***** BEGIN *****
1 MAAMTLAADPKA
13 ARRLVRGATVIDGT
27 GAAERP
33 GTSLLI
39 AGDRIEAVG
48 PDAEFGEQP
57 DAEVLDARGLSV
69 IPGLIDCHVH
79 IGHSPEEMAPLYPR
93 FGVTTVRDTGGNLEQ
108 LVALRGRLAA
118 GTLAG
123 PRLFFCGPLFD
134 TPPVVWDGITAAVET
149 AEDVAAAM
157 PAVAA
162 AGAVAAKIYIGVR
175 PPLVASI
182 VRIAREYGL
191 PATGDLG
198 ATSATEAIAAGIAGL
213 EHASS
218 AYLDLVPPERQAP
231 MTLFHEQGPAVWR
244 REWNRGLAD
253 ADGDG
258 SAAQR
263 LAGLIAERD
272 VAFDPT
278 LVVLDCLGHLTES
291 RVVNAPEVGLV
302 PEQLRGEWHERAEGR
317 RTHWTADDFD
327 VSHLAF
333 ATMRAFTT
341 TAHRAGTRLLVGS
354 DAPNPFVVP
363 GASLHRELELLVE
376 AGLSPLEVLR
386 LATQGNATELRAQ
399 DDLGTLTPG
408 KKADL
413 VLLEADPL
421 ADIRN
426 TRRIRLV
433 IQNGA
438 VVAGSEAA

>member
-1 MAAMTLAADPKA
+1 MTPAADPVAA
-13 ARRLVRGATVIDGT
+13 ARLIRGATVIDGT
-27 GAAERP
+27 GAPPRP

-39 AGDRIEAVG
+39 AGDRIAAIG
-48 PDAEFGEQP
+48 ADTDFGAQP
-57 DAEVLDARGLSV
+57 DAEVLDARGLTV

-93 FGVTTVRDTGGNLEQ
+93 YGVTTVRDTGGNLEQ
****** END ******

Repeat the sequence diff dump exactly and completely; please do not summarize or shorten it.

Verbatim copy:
1 MAAMTLAADPKA
13 ARRLVRGATVIDGT
27 GAAERP
33 GTSLLI
39 AGDRIEAVG
48 PDAEFGEQP
57 DAEVLDARGLSV
69 IPGLIDCHVH
79 IGHSPEEMAPLYPR
93 FGVTTVRDTGGNLEQ
108 LVALRGRLAA
118 GTLAG
123 PRLFFCGPLFD
134 TPPVVWDGITAAVET
149 AEDVAAAM
157 PAVAA
162 AGAVAAKIYIGVR
175 PPLVASI
182 VRIAREYGL
191 PATGDLG
198 ATSATEAIAAGIAGL
213 EHASS
218 AYLDLVPPERQAP
231 MTLFHEQGPAVWR
244 REWNRGLAD
253 ADGDG
258 SAAQR
263 LAGLIAERD
272 VAFDPT
278 LVVLDCLGHLTES
291 RVVNAPEVGLV
302 PEQLRGEWHERAEGR
317 RTHWTADDFD
327 VSHLAF
333 ATMRAFTT
341 TAHRAGTRLLVGS
354 DAPNPFVVP
363 GASLHRELELLVE
376 AGLSPLEVLR
386 LATQGNATELRAQ
399 DDLGTLTPG
408 KKADL
413 VLLEADPL
421 ADIRN
426 TRRIRLV
433 IQNGA
438 VVAGSEAA

>member
-1 MAAMTLAADPKA
+1 MTPAADPVAA
-13 ARRLVRGATVIDGT
+13 ARLIRGATVIDGT
-27 GAAERP
+27 GAPPRP

-39 AGDRIEAVG
+39 AGDRIAAIG
-48 PDAEFGEQP
+48 ADTDFGAQP
-57 DAEVLDARGLSV
+57 DAEVLDARGLTV

-93 FGVTTVRDTGGNLEQ
+93 YGVTTVRDTGGNLEQ